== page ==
Making
Classical Zero Knowledge Protocols Secure Against
Quantum Attacks (Part II)
By

Dr. Pranab Sen
Reader,
School of Technology and Computer Science
Tata
Institute of Fundamental Research



Date:
April 28, 2008 (Monday) 
Time:
4:00pm  5:00pm 
Venue:
Rm. 1009 William MW Mong Engineering Building,
CUHK 
Abstract
:
A
zero knowledge protocol is an interactive proof whereby
a prover can convince the verifier of the truth of
a statement with revealing any additional information
about the statement. The zero knowledge condition
should hold even when the verifier cheats, that is,
it deviates from the prescribed protocol. The possibility
of making quantum computers begs the question as to
what happens about the security of a zero knowledge
protocol if the verifier cheats quantumly. Since problems
like factoring and discrete logarithm which are at
the heart of many classical cryptosystems and protocols
become tractable in the presence of quantum computation,
it is a priori conceivable that a cheating quantum
computer can break the security of a classical zero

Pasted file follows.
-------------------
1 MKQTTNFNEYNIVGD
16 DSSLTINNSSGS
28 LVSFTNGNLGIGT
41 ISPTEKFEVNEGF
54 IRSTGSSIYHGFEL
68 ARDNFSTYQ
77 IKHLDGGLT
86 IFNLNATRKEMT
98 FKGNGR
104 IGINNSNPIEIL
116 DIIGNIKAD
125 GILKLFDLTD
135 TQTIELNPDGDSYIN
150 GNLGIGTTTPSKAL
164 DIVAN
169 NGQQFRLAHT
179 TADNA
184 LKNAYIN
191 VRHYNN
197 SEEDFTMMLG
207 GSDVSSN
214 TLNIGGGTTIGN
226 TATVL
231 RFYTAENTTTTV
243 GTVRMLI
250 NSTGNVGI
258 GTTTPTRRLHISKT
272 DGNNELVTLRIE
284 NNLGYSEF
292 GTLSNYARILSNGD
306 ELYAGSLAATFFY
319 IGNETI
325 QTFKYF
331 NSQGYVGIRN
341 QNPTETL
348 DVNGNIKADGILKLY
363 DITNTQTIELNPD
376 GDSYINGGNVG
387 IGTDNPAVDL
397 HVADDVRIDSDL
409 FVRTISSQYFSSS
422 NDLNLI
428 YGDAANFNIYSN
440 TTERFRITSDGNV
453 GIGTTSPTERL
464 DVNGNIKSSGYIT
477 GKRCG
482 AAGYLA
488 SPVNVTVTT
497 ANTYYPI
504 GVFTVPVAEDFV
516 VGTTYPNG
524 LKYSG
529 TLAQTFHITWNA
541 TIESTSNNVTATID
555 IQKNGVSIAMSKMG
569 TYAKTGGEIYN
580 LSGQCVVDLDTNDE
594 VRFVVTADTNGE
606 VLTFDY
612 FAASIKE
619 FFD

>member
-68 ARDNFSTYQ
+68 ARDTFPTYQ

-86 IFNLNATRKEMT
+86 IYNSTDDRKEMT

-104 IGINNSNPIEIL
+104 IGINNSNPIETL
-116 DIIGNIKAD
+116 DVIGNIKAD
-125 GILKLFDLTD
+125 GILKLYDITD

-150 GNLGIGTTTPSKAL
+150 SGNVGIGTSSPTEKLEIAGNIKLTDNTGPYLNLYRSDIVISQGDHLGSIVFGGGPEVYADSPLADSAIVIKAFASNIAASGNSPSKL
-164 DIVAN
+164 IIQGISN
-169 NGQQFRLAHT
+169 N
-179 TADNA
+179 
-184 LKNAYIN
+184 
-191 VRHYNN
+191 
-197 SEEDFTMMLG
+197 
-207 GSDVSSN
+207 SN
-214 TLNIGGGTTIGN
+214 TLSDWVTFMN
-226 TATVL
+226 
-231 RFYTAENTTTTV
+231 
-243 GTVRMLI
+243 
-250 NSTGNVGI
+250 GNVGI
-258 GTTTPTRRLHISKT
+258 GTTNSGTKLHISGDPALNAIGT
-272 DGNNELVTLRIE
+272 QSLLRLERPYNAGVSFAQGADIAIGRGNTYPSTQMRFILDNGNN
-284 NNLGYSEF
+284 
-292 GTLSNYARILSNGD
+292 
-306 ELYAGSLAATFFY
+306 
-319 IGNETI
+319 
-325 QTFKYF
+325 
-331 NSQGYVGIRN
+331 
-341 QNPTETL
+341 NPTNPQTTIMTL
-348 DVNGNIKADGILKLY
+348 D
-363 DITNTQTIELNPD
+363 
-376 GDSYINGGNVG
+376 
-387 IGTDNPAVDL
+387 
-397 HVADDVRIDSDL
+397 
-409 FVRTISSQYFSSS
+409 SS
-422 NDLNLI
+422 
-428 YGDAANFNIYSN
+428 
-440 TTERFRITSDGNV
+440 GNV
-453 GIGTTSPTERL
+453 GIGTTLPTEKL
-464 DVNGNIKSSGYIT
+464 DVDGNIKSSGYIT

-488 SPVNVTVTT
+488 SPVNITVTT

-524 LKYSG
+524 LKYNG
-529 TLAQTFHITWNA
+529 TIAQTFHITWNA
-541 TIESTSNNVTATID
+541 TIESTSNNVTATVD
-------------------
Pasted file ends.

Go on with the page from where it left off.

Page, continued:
knowledge protocol.
Nevertheless,
in these talks, we shall see that any problem that
has a classical zeroknowledge protocol also has,
under a reasonable condition, another classical zeroknowledge
protocol which is secure against all classical and
quantum polynomial time verifiers, even cheating ones.
This answers an open question of Watrous, and generalizes
classical results on zero knowledge by Goldreich,
Sahai and Vadhan, and Vadhan.
This
is joint work with Sean Hallgren, Alexandra Kolla
and Shengyu Zhang, and will appear at the ICALP 2008
conference.
Biography
:
Pranab
Sen completed his PhD in Computer Science at the Tata
Institute of Fundamental Research, Mumbai, India in
2001, under the supervision of Prof. Jaikumar Radhakrishnan.
His thesis was on algebraic methods in computational
complexity. The greater part of his thesis was on
lower bounds on quantum computational complexity of
data structure problems. After his PhD, he did postdoctoral
research in quantum computation at Laboratoire de
Recherche en Informatique, Universite de ParisSud,
France in the group of Miklos Santha, and at the Institute
of Quantum Computation, University of Waterloo, Canada.
After that, he worked as a Research Staff Member in
the Quantum Information Technology group at NEC Laboratories,
Princeton, USA. He returned to India in August 2006
to join his alma mater, Tata Institute of Fundamental
Research, he is a Reader in the School of Technology
and Computer Science. His research interests lie in
quantum computation and computational complexity.